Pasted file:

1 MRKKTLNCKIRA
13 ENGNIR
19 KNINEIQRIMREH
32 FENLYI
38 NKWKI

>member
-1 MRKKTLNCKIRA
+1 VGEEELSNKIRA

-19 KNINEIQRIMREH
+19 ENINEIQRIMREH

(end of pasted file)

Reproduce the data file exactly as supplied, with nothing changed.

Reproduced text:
1 MRKKTLNCKIRA
13 ENGNIR
19 KNINEIQRIMREH
32 FENLYI
38 NKWKI

>member
-1 MRKKTLNCKIRA
+1 VGEEELSNKIRA

-19 KNINEIQRIMREH
+19 ENINEIQRIMREH